I had an aunt, my Aunt Adele, who lived with us for a while and I think she was a frustrated actress. And I’d come home from practice and she’d say, while I’m eating dinner, she’d say, “Go to bed.” So I’d go to bed real early and at two o’clock in the morning, she’d wake me up and go “James Cagney” and we’d watch the Late, Late Show. So I loved old movies.
And then when I got into college, it was during spring football, I was telling a joke on the football field before practice and this little old lady came over with her cane and tapped me on the shoulder pad and said, “Would you like to be in a play?” And I say, “You know, I always wanted to try that.” And she said, “I know.” And I said, “How would you know?” And she said, “Because I’m the greatest acting teacher in the world.” And it was Constance Welch who started at Yale, but ended her teaching career over at Southern Connecticut, which was right down the block from Yale.
And she dragged me over to the Theater Department and as far as I was concerned it was just like playing ball. So I loved it. And even while I was in the service, in the Marine Corps, one of her first students was James Whitmore who, after studying with her, went into World War II as a Marine, and she would send him plays. So when I was in, she sent me plays to read while I was overseas.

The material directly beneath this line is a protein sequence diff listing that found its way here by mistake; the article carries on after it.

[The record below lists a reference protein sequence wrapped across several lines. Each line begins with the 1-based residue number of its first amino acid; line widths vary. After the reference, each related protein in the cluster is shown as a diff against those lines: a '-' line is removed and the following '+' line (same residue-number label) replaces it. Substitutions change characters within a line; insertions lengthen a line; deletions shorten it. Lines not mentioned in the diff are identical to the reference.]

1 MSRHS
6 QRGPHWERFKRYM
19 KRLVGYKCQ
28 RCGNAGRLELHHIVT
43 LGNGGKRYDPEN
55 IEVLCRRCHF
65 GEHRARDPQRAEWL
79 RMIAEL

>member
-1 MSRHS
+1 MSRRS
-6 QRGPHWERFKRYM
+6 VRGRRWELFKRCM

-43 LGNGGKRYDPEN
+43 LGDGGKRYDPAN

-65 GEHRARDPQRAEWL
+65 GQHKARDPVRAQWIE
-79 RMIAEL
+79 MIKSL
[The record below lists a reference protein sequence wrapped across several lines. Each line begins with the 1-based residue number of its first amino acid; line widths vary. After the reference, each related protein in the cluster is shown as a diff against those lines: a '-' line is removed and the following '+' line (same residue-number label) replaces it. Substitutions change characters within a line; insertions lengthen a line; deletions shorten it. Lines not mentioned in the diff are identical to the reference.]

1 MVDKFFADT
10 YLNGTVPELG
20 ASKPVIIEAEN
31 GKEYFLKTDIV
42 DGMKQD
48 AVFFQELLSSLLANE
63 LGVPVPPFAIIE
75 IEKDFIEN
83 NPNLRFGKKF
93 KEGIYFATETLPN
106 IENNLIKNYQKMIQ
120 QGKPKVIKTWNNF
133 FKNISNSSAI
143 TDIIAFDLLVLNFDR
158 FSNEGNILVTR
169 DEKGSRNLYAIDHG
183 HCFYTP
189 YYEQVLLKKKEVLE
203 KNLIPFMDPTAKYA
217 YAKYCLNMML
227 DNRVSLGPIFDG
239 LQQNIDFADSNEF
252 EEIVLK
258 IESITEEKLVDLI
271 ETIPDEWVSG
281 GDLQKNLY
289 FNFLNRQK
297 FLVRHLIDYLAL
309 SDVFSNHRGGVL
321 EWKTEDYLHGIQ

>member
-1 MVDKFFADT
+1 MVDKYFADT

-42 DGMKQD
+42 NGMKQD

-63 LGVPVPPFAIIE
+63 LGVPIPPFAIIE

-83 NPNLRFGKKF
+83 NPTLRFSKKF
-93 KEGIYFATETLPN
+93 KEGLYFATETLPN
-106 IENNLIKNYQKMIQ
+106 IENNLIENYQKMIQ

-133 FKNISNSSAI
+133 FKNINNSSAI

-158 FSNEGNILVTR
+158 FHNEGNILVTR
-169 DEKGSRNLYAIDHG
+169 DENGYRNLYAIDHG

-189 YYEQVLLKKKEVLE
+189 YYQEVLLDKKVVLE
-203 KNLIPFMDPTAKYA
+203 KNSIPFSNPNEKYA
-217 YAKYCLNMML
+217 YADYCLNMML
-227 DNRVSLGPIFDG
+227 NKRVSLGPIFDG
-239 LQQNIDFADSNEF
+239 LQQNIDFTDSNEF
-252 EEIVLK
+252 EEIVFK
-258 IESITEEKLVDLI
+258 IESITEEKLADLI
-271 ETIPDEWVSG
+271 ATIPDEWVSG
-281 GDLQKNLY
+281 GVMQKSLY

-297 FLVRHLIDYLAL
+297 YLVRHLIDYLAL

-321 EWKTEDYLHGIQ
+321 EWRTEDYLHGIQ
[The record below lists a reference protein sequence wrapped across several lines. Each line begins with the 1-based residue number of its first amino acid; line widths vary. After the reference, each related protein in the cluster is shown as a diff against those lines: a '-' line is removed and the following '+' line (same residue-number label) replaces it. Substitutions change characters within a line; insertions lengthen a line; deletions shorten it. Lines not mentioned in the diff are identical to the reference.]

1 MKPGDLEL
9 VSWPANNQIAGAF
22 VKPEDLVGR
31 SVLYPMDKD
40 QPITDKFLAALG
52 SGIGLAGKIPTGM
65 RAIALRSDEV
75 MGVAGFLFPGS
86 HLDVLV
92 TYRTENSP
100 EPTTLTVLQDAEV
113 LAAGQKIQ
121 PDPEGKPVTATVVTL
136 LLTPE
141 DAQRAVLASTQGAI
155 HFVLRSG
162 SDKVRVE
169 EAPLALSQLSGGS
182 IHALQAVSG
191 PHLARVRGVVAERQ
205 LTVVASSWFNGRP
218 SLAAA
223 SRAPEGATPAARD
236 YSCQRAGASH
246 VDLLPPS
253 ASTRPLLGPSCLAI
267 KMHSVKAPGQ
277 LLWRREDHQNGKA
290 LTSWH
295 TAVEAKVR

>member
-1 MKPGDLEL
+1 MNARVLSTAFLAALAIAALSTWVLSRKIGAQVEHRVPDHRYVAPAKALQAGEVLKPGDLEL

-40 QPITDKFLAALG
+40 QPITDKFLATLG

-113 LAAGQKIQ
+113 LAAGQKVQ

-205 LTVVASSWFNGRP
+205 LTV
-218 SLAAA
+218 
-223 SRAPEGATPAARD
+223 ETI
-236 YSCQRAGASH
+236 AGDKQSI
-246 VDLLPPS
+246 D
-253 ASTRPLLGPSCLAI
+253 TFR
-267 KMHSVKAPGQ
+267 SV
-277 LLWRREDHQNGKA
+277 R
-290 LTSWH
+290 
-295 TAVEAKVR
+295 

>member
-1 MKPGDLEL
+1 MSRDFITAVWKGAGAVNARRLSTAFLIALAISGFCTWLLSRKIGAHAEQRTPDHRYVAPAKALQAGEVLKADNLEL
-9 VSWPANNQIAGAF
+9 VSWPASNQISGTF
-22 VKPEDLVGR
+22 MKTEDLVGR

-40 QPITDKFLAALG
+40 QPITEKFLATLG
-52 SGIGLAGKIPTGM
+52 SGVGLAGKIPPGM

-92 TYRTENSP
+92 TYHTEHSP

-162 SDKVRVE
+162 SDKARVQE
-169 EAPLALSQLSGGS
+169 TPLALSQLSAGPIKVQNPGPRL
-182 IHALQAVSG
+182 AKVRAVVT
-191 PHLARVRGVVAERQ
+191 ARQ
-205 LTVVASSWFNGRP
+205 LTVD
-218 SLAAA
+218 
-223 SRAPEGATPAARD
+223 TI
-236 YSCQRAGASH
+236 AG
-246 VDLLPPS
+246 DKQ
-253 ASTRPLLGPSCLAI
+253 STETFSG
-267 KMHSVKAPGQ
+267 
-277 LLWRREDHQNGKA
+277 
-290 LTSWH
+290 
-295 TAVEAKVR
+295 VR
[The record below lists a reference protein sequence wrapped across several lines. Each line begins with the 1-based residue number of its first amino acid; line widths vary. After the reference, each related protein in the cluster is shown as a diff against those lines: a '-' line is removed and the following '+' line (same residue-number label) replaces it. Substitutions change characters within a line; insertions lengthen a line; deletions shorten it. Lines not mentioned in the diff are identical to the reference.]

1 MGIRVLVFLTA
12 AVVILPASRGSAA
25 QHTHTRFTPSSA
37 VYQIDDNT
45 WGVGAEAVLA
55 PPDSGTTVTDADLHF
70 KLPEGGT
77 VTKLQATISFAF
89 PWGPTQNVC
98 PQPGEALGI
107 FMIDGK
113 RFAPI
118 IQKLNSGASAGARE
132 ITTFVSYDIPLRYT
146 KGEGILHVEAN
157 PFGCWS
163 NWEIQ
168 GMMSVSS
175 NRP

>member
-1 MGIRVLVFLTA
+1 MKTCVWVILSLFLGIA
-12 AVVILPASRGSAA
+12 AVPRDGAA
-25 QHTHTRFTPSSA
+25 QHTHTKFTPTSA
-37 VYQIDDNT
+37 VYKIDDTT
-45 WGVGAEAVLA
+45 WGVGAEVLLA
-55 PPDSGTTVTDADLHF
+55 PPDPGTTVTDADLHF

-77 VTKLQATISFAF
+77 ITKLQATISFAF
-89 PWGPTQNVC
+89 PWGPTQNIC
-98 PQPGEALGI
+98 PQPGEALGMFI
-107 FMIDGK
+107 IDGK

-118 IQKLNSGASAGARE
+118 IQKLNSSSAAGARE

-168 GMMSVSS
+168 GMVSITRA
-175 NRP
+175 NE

Wow, she kept in touch with you, huh?
Yeah. So then when I came out, I was going to go to-
So you graduated UConn-
Then went I got out of the Marine Corps, I was going to go right into the City but I wrote a play and it won a grant to the University of Connecticut so I went and got my MFA.
So when you went to college, your football scholarship, you did all four years, or did you end up leaving a little bit early or-
No, no, no. I did actually four and a half.
Four and a half years, and from there you got drafted into the Marines or did you go-
No I went in as a… It’s not ROTC for Marines, it’s called PLC. And I went in as an officer.
You know, Long Island, all our parents were in World War II. Regardless of what my thoughts were about the war, you just felt you had to go.
You sure did.
Like Casey’s dad, John. He went. We all went.
Neal went to… Well, it’s Walt Whitman High but it was South Huntington when I was there. We were big rivals.